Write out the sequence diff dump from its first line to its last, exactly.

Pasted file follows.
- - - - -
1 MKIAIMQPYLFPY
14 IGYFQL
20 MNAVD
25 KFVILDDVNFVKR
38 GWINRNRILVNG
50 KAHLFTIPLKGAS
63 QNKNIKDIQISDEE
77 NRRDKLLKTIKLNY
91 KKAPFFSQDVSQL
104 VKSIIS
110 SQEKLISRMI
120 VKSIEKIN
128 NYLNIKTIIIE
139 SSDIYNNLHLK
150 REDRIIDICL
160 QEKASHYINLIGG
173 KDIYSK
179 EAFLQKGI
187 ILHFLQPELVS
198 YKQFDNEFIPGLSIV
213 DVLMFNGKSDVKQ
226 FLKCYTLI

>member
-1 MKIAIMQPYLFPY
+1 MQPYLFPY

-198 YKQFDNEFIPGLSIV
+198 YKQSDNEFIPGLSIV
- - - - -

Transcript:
1 MKIAIMQPYLFPY
14 IGYFQL
20 MNAVD
25 KFVILDDVNFVKR
38 GWINRNRILVNG
50 KAHLFTIPLKGAS
63 QNKNIKDIQISDEE
77 NRRDKLLKTIKLNY
91 KKAPFFSQDVSQL
104 VKSIIS
110 SQEKLISRMI
120 VKSIEKIN
128 NYLNIKTIIIE
139 SSDIYNNLHLK
150 REDRIIDICL
160 QEKASHYINLIGG
173 KDIYSK
179 EAFLQKGI
187 ILHFLQPELVS
198 YKQFDNEFIPGLSIV
213 DVLMFNGKSDVKQ
226 FLKCYTLI

>member
-1 MKIAIMQPYLFPY
+1 MQPYLFPY

-198 YKQFDNEFIPGLSIV
+198 YKQSDNEFIPGLSIV